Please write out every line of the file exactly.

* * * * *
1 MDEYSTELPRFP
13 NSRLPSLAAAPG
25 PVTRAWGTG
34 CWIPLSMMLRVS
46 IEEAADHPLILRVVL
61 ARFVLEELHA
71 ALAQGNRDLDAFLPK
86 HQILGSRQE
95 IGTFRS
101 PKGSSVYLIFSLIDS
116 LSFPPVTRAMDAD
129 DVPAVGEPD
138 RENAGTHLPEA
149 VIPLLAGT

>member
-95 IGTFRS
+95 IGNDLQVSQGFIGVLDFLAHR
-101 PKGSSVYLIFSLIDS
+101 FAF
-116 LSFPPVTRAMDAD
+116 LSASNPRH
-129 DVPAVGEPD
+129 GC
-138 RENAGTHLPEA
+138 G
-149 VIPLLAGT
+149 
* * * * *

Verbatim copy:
1 MDEYSTELPRFP
13 NSRLPSLAAAPG
25 PVTRAWGTG
34 CWIPLSMMLRVS
46 IEEAADHPLILRVVL
61 ARFVLEELHA
71 ALAQGNRDLDAFLPK
86 HQILGSRQE
95 IGTFRS
101 PKGSSVYLIFSLIDS
116 LSFPPVTRAMDAD
129 DVPAVGEPD
138 RENAGTHLPEA
149 VIPLLAGT

>member
-95 IGTFRS
+95 IGNDLQVSQGFIGVLDFLAHR
-101 PKGSSVYLIFSLIDS
+101 FAF
-116 LSFPPVTRAMDAD
+116 LSASNPRH
-129 DVPAVGEPD
+129 GC
-138 RENAGTHLPEA
+138 G
-149 VIPLLAGT
+149 